Transport rules on the Edge Transport role primarily contribute to message hygiene. The Edge Rules agent can protect your internal network from email-borne attacks, such as virus outbreaks or denial of service attacks. It can also prevent internal compromises from being escalated to your clients and other external contacts by identifying and blocking unwanted outbound messages. The Edge Transport server is an email gateway, so you can use transport rules here to help ensure content reaching users' Inboxes is relevant.
Edge Transport server rules are stored within the local implementation of Active Directory Application Mode (ADAM); therefore, where multiple Edge servers are used, each Edge server has an independent set of transport rules. ADAM is a somewhat portable subset of Active Directory (AD) and isn't replicated between servers. You can maintain identical, redundant Edge Transport servers hosting the same set of transport rules, or unique Edge Transport servers for managing specific traffic, such as separating inbound and outbound messaging gateways.
Transport rules on Hub Transport servers focus more on message compliance and policy enforcement. You can restrict or prevent email delivery between groups of users within the organization and ensure certain information doesn't get delivered to unintended recipients. Hub Transport rules can also be used to append content, such as a disclaimer, to message bodies prior to submission to an outbound gateway server. Transport Rules are stored in the Exchange Configuration container in AD. Because these transport rules are stored in AD and replicated to all domain controllers, all Hub Transport servers access the same set of transport rules. And because every message sent through an Exchange 2007 organization must pass through at least one Hub Transport server, every message has the Hub Transport rules applied to it. This situation provides a solid platform for meeting messaging compliance requirements.
There are three components to transport rules: conditions, exceptions, and actions. Conditions and exceptions are sometimes called predicates. Web Table 1 lists the predicates and actions available for Edge Transport and Hub Transport rules. Hub Transport rules have more options that give you greater control over message flow. Edge Transport rules identify message properties to help discern whether the message should pass freely, be amended, or even rejected.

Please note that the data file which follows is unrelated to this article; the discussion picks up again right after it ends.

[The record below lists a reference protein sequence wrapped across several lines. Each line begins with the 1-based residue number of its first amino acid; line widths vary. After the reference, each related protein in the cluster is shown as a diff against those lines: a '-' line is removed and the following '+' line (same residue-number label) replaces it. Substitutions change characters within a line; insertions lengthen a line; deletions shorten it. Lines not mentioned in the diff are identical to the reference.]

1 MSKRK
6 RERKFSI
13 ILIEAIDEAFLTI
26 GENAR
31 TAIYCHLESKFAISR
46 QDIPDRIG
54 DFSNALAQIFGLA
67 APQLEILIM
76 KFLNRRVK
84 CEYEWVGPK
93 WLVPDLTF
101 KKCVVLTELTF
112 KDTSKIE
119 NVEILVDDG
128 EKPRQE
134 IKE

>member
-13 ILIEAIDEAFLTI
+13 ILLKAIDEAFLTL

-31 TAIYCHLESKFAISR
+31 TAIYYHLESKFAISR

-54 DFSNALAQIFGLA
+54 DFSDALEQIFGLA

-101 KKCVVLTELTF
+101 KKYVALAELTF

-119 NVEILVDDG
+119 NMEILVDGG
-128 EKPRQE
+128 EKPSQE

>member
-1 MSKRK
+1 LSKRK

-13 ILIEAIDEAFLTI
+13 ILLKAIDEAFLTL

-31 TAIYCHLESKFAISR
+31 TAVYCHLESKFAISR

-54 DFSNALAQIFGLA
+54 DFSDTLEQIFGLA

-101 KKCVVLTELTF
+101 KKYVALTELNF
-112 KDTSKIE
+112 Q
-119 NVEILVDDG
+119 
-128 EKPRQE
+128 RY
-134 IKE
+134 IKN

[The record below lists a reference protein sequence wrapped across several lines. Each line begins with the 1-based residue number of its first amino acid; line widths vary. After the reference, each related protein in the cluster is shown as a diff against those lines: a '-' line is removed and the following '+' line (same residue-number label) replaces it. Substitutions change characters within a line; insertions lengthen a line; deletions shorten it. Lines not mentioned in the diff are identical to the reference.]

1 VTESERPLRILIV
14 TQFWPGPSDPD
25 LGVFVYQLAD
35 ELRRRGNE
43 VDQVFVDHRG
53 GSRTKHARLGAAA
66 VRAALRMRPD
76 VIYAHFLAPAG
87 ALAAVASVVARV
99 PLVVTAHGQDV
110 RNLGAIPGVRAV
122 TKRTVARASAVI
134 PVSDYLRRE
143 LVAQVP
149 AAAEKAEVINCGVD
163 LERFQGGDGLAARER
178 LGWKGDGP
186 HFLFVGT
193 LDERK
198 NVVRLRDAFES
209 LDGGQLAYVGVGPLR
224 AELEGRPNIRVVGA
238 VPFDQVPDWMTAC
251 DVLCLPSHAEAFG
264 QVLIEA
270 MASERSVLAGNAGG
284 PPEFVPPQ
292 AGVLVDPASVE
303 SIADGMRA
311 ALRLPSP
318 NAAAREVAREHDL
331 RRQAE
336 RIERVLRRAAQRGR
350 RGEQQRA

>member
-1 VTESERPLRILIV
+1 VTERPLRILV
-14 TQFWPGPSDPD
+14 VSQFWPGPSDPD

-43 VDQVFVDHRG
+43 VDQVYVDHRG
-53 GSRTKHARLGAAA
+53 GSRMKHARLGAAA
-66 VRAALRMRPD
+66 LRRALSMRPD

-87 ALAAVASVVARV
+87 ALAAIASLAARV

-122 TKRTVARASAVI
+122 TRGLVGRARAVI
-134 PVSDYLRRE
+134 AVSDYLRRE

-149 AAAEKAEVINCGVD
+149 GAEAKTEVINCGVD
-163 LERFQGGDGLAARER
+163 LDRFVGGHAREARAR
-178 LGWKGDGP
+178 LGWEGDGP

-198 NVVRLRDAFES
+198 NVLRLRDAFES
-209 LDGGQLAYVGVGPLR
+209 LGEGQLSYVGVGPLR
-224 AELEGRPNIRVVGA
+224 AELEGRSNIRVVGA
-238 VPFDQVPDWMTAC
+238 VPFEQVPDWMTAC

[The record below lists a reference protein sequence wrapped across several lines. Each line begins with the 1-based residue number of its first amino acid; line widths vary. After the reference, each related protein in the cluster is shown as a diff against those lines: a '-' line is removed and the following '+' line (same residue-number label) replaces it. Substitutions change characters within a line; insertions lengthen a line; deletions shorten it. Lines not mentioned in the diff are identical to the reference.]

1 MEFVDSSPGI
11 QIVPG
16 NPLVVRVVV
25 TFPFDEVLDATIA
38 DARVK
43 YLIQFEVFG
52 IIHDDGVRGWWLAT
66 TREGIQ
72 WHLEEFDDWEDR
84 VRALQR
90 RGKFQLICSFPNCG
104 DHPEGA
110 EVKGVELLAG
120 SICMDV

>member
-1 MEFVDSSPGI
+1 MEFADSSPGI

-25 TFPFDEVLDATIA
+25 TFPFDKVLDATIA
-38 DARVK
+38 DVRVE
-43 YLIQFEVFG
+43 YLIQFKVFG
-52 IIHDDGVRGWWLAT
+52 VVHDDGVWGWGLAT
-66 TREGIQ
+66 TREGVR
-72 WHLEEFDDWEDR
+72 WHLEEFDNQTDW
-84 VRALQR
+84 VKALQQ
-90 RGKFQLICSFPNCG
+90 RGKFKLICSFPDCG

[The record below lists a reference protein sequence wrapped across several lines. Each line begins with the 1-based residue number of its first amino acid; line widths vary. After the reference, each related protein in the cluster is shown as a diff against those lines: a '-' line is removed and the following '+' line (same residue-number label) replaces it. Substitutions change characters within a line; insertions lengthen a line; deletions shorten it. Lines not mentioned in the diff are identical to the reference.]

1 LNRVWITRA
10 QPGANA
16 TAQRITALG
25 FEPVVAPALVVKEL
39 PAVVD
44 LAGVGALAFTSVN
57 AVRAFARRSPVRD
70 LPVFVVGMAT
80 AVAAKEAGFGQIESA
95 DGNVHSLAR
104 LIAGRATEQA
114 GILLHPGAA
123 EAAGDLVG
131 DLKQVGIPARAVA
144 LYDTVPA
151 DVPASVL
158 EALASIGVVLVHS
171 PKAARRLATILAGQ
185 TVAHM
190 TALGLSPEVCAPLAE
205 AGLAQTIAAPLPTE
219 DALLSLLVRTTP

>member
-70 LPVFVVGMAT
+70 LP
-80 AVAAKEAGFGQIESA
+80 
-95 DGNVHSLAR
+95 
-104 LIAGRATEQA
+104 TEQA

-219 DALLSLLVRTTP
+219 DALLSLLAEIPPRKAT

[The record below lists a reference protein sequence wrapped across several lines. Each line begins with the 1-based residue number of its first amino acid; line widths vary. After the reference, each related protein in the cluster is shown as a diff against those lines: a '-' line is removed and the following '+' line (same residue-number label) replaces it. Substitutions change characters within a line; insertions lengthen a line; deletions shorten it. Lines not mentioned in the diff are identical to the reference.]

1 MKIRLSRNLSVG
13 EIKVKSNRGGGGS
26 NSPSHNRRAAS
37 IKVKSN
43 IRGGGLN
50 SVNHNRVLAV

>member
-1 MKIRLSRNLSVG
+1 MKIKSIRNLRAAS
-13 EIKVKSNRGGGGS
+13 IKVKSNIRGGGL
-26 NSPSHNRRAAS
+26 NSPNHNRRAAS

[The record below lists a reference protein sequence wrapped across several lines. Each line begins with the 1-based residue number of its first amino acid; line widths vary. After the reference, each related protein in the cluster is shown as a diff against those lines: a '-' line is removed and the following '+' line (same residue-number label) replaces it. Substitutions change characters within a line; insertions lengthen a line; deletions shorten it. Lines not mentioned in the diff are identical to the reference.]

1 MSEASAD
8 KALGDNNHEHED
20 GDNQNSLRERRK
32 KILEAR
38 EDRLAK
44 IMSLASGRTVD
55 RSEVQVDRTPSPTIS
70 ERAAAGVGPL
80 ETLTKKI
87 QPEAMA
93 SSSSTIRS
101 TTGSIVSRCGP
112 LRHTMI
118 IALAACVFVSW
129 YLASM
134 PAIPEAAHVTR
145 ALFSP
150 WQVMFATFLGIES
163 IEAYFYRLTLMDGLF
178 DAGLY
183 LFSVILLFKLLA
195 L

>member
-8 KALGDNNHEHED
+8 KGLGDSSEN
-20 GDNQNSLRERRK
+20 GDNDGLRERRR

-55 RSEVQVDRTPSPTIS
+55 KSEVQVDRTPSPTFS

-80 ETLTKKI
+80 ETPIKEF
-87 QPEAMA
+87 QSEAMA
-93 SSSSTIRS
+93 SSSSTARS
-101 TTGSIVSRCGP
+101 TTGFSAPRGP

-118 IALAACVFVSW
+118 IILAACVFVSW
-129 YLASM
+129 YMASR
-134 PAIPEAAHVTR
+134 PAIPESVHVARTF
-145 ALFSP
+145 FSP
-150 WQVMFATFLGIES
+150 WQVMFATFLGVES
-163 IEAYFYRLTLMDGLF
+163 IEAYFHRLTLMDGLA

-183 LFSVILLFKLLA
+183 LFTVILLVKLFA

The available options for transport rules might not meet the requirements of every organization, and they can't be edited. However, developers can make their own transport agents to meet message control requirements not met by the basic transport rule set. Within transport rules, there are predicates that are dependent on a value called classification and an action that can assign a message classification to an email message based on properties of the message—so now is when we see how message classifications can be added to the mix to provide more granular control over your environment.
Tony Redmond covers transport rules in more detail in "Exchange 2007 Transport Rules."
What Are Message Classifications?
Message classification, similar to message categories in the Outlook client, is a means of labeling and differentiating messages. These classification tags can then be used within a transport rule predicate so that specific actions can be invoked. Messages classifications can be assigned by a Hub Transport rule or by user action before sending a new message. This feature is new to Exchange 2007 and available only with Outlook 2007 and OWA 2007. Previous versions won't recognize message classifications.